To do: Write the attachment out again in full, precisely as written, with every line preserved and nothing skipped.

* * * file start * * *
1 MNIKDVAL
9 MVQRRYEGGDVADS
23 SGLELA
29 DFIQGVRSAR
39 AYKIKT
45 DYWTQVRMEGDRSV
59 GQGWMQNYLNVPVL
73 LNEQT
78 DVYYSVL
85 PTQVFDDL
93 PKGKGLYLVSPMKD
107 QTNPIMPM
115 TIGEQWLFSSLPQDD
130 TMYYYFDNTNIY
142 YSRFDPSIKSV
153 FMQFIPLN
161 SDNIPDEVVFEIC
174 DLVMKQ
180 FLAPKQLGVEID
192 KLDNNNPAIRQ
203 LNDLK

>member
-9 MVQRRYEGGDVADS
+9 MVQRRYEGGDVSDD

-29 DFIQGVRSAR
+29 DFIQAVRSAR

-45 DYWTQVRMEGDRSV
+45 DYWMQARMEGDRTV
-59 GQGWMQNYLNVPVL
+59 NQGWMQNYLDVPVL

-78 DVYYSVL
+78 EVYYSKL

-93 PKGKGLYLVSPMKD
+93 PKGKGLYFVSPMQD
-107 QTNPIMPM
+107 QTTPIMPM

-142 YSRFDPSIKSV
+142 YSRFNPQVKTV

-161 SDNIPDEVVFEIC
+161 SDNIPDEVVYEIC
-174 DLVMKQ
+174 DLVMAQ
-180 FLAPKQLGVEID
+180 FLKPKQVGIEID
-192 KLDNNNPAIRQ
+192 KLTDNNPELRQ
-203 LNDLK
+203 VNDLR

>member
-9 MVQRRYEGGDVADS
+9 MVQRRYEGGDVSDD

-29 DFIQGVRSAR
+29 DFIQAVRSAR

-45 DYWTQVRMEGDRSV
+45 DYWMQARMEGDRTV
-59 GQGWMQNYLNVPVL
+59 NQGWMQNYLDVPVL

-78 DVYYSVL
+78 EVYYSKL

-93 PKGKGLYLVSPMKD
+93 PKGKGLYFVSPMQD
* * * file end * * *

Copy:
1 MNIKDVAL
9 MVQRRYEGGDVADS
23 SGLELA
29 DFIQGVRSAR
39 AYKIKT
45 DYWTQVRMEGDRSV
59 GQGWMQNYLNVPVL
73 LNEQT
78 DVYYSVL
85 PTQVFDDL
93 PKGKGLYLVSPMKD
107 QTNPIMPM
115 TIGEQWLFSSLPQDD
130 TMYYYFDNTNIY
142 YSRFDPSIKSV
153 FMQFIPLN
161 SDNIPDEVVFEIC
174 DLVMKQ
180 FLAPKQLGVEID
192 KLDNNNPAIRQ
203 LNDLK

>member
-9 MVQRRYEGGDVADS
+9 MVQRRYEGGDVSDD

-29 DFIQGVRSAR
+29 DFIQAVRSAR

-45 DYWTQVRMEGDRSV
+45 DYWMQARMEGDRTV
-59 GQGWMQNYLNVPVL
+59 NQGWMQNYLDVPVL

-78 DVYYSVL
+78 EVYYSKL

-93 PKGKGLYLVSPMKD
+93 PKGKGLYFVSPMQD
-107 QTNPIMPM
+107 QTTPIMPM

-142 YSRFDPSIKSV
+142 YSRFNPQVKTV

-161 SDNIPDEVVFEIC
+161 SDNIPDEVVYEIC
-174 DLVMKQ
+174 DLVMAQ
-180 FLAPKQLGVEID
+180 FLKPKQVGIEID
-192 KLDNNNPAIRQ
+192 KLTDNNPELRQ
-203 LNDLK
+203 VNDLR

>member
-9 MVQRRYEGGDVADS
+9 MVQRRYEGGDVSDD

-29 DFIQGVRSAR
+29 DFIQAVRSAR

-45 DYWTQVRMEGDRSV
+45 DYWMQARMEGDRTV
-59 GQGWMQNYLNVPVL
+59 NQGWMQNYLDVPVL

-78 DVYYSVL
+78 EVYYSKL

-93 PKGKGLYLVSPMKD
+93 PKGKGLYFVSPMQD